Students, faculty and community members marched together today through the University of Texas at Arlington campus, demanding justice for Trayvon Martin's death and the arrest of his killer, 28-year-old George Zimmerman.
Hundreds attended the rally organized by the UT-Arlington NAACP chapter, including students from UTD and UNT. Many held signs and Skittles -- like those the unarmed 17-year-old Florida youth was carrying when he was shot to death in February -- as they walked.
"Our voices will be heard in Arlington, our voices will be heard in Texas, our voices will be heard around the world," UT-Arlington NAACP President Dontae Robison said through a bullhorn during a fiery speech. "You're not just marching for Trayvon. You are marching for the people before Trayvon, and you are marching for the people who are going to be after Trayvon."
"We are not going to let the stand your ground law to prevail," he said later in the rally.
Florida's "stand your ground law" -- and similar laws in other states, including Texas -- have drawn harsh criticism after Martin was shot to death by Zimmerman, a self-appointed neighborhood watch captain in Sanford, Florida. Because the Florida law allows shooters wide latitude in claiming self defense, Sanford police did not arrest Zimmerman or investigate the shooting in depth. Robison asked demonstrators to sign the petition at change.org calling for the Florida attorney general to prosecute Zimmerman. The nationwide petition already has more than 2 million signatures.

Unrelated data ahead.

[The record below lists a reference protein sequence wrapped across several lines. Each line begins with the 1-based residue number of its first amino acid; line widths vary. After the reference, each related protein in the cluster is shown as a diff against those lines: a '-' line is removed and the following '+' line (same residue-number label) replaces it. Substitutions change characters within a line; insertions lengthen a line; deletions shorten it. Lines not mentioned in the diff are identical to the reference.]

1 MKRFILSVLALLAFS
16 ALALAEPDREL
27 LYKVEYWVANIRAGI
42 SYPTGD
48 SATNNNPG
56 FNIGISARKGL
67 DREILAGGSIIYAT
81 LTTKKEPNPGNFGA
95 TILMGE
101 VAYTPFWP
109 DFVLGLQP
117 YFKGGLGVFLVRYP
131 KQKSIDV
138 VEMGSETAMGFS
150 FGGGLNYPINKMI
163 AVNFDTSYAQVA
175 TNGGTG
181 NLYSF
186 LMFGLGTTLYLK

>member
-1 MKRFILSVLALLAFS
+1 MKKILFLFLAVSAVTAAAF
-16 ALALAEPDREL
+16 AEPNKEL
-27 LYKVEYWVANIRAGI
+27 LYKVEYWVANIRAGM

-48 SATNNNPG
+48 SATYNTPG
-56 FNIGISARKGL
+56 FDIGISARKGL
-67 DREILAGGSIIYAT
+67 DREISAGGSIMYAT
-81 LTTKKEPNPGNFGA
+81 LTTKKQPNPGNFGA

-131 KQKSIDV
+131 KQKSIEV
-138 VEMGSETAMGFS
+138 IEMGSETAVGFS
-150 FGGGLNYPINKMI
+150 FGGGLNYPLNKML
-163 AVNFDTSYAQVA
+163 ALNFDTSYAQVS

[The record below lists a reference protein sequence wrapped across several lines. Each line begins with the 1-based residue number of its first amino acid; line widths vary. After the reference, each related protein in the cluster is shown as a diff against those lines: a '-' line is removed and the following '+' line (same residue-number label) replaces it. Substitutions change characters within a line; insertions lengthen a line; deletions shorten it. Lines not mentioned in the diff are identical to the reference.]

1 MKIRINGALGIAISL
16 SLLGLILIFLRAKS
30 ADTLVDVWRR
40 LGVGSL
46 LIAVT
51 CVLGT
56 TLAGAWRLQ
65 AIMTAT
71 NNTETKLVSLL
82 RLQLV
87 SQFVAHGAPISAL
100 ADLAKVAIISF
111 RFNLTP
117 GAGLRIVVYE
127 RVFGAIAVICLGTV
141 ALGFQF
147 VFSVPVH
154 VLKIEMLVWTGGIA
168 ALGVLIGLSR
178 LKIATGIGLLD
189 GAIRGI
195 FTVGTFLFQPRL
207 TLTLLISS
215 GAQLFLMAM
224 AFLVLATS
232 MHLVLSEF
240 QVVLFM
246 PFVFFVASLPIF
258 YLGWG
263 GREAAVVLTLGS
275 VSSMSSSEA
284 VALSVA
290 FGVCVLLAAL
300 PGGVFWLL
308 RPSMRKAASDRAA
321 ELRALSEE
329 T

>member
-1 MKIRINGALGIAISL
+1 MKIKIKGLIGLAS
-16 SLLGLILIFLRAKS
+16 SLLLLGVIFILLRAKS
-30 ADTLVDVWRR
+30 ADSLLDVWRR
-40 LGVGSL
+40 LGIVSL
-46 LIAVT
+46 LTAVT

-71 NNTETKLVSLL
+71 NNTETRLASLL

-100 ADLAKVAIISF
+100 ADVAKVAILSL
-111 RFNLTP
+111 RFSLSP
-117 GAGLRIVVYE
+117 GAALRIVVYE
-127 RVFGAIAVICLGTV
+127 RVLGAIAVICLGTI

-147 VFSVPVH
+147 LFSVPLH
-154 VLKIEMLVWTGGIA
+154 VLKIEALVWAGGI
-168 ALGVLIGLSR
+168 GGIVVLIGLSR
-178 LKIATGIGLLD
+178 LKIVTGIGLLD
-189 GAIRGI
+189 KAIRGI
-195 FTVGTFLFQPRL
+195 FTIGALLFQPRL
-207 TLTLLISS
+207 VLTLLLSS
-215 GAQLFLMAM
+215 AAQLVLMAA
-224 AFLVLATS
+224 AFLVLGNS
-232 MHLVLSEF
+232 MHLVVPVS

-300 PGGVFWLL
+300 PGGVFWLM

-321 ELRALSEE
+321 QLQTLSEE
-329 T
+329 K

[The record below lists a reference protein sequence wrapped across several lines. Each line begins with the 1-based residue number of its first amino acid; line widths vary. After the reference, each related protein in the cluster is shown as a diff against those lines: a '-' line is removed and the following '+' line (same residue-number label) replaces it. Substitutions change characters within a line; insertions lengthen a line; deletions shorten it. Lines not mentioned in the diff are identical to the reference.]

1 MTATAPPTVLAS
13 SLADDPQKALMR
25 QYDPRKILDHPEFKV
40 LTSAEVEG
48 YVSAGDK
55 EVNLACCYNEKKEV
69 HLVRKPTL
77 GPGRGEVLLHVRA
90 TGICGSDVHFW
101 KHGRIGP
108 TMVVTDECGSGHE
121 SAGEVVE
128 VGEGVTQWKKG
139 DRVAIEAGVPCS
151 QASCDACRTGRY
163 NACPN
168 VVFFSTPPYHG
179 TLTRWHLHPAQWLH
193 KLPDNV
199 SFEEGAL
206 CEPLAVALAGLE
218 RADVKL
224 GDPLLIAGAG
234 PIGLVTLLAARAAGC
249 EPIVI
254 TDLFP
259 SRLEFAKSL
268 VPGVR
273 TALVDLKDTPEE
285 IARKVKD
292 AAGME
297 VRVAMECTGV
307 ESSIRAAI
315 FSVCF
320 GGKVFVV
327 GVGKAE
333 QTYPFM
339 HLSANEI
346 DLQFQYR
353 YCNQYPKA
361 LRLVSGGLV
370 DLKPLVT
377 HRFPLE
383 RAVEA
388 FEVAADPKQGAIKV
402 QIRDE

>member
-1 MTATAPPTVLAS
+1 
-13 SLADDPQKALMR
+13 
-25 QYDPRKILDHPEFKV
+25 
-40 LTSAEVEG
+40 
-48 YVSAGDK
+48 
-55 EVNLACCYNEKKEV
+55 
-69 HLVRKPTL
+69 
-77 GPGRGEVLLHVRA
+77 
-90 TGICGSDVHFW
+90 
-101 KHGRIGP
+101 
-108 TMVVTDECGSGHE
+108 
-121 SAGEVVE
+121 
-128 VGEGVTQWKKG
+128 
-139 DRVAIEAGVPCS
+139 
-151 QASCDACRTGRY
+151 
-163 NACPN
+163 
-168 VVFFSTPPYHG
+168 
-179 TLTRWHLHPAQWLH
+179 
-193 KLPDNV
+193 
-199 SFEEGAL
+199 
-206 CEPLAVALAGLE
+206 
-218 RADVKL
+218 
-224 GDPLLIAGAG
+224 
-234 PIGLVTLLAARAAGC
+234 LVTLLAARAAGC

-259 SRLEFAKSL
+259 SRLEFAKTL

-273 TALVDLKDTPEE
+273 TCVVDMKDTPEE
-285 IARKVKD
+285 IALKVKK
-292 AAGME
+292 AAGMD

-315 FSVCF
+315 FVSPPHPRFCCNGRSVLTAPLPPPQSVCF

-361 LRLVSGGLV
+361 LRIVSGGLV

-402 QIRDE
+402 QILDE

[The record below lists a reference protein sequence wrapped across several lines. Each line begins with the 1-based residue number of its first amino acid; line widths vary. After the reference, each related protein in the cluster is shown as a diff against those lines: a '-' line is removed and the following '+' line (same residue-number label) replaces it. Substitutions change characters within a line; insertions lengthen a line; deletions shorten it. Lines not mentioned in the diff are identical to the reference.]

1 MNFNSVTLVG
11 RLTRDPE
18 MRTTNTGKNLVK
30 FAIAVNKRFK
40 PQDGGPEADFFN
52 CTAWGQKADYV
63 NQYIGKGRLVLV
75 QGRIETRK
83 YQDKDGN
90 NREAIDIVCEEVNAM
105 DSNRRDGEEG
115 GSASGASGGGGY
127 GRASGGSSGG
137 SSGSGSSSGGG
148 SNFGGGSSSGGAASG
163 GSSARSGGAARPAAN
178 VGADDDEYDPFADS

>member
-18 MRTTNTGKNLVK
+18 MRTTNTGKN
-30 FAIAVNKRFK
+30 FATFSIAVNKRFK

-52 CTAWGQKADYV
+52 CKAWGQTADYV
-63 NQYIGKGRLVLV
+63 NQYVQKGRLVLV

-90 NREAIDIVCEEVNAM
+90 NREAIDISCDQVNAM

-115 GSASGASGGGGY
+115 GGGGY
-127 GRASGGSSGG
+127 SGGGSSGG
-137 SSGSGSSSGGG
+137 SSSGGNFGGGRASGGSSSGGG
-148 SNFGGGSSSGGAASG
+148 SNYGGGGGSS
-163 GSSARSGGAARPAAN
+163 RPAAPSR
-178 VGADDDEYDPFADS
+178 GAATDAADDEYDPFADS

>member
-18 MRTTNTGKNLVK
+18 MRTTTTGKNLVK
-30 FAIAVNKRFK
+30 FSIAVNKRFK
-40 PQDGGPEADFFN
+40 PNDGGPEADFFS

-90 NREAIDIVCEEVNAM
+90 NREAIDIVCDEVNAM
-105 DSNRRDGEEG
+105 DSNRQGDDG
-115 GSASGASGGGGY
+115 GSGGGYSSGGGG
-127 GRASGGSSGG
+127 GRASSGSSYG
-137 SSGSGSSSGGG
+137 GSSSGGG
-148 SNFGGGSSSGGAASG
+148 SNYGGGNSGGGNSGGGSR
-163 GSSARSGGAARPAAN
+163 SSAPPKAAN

Among the speakers at Monday's rally was Arlington NAACP President Silk Littlejohn-Gamble, who was the victim of racial hatred in 2007 when someone spray painted "Kill, Die Nigger" on her garage doors and a woman hit Littlejohn-Gamble in the face with a 2-by-4, breaking her cheek.
"This is a serious movement," she said. "You can be on board or get left behind."
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After the march, demonstrators gathered to hear Dr. Jason Shelton, an assistant professor at UTA. He gestured to his black hoodie, his baggy jeans and his Adidas tennis shoes.
Martin was dressed in a hooded sweatshirt when Zimmerman killed him, leading Fox News host Geraldo Rivera to suggest that Martin's dress contributed to his death. "I am urging the parents of black and Latino youngsters particularly not to let their children go out wearing hoodies. I think the hoodie is as much responsible for Trayvon Martin's death as much as George Zimmerman was," Rivera said on the air last week.
"This is how I dress on Saturday," Shelton said. "On Saturday, people don't know I'm Dr. Shelton."
"Realize that this is not just about Trayvon. That could've been me. That could've been you. We have to recognize that Trayvon was done a disservice, an injustice, but he is not alone."